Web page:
What is the nature of God?
Question: What is the nature of God? Is he purely good, purely evil or somewhere in between?
It is a question worth of philosophical consideration because the question is currently unanswered and being argued in the field of philosophy. The answer to this question is essential for answering many other significant philosophical questions such as “whether you should wager for the God?” Placing the nature of God in a reasonable position when investigating related questions can be helpful, just like controlling an independent variable. We do not hope to answer this question once for all, but our answer to the question may function as a sample and inspire other investigators to develop their own thoughts when answering a similar or related question.
Thesis Statement: God is neither purely evil nor purely good, he is somewhere in between. Happiness is good and unwanted suffering is evil. If God is purely good, he would make everyone happy. On the opposite, if God is purely evil, he would make everyone suffer. Based on our current knowledge of the world, not everyone is happy and yet not everyone suffers. And we have the conclusion that the God should be somewhere in between.
First, we need to address the some of the definitions we have. We are making an argument on God’s nature based on our current knowledge of the world, that is, we judge whether God is good or bad based on the opinion of mankind. We do not go beyond the human level since if we agree that the God is above this level, then we, as human, cannot judge God based on our knowledge; we think that the God is beyond the definition of good and evil, and the argument would be meaningless.
Premise 1: Happiness is good.
Premise 2: Unwanted suffering is Evil.
Premise 3: If God is purely good, he would make everyone happy, but not everyone is happy. Then God is not purely good.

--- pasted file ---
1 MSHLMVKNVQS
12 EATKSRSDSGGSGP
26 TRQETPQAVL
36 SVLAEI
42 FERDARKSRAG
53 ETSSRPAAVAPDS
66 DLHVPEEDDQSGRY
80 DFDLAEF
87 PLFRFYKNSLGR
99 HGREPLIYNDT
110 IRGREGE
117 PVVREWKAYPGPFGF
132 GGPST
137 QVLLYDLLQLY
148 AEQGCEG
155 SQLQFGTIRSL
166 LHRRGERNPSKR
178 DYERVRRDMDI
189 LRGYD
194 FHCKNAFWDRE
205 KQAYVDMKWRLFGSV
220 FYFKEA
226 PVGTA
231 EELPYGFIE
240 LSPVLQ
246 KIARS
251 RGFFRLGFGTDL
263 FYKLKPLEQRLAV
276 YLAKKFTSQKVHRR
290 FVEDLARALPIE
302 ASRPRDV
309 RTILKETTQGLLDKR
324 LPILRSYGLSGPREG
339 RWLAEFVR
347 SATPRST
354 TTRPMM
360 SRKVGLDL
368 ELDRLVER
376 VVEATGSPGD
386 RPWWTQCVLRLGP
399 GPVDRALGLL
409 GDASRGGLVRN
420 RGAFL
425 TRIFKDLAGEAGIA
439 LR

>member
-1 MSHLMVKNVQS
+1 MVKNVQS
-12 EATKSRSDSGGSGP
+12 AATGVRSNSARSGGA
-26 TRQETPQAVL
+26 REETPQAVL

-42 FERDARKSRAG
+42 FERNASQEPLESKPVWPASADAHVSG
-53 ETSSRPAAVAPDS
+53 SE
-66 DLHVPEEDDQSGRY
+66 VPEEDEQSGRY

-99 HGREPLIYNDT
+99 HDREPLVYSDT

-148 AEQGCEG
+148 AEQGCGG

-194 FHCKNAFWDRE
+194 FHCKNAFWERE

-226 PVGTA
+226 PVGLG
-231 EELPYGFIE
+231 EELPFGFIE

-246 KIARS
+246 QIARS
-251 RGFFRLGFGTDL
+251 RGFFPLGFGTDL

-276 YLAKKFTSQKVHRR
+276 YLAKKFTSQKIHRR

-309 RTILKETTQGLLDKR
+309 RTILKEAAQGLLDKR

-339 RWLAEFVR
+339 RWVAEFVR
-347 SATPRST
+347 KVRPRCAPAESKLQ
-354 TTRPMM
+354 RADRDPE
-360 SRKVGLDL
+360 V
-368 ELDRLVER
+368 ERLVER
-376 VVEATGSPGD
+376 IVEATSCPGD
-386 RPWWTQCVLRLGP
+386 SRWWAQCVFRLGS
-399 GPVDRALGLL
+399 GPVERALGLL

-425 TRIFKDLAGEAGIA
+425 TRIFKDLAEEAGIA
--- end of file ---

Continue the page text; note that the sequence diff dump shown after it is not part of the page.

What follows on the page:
Premise 4: If God is purely evil, he would make everyone suffer, but not everyone is suffering. Then God is not purely evil.
Premises 3 & 4 are the same kind of argument. These two premises each comes from one of premises 1 or 2. Since we defined components of good and evil in premises 1 and 2, we need to generalize the concept of good and evil with the components to rise the whole argument into a higher scope. In premises 3 and 4, the scope of mankind is taken to derive the concepts of purely good and purely evil.
Premises 3 argues that God is not purely good since not everyone is happy. A counter argument can be that God is not making everyone happy for the collective good. To address that, recall that we are making this argument on the human level; if we go to a higher level, it is meaningless to judge the nature of God since he is beyond good and evil. Now for the argument, we need to switch the point of view: consider a person who is suffering from disease, he is informed that he will die in weeks and is very afraid of his own death; if we ask him the question, there is a large possibility that this person will not think God has a good nature. This situation seems likely in our current world; for the person suffering, God is hardly good, and this is like a whole picture missing a single piece of puzzle. So we argue that even if only 1 person in the world that suffers situation like this, we cannot say that God is purely good.
Another counter argument says that the if God makes everyone happy, then people that has committed crimes are also happy. As a good God he shouldn’t make criminals happy. To address this counterargument, we need to go back to the definition of happiness. If we believe that God is purely good, he would regulate the world by eliminating source that could trigger crimes to happen. So, the existence of criminals actually is a proof that God is not purely good.
Premises 4 argues that God is not purely evil since not everyone is suffering.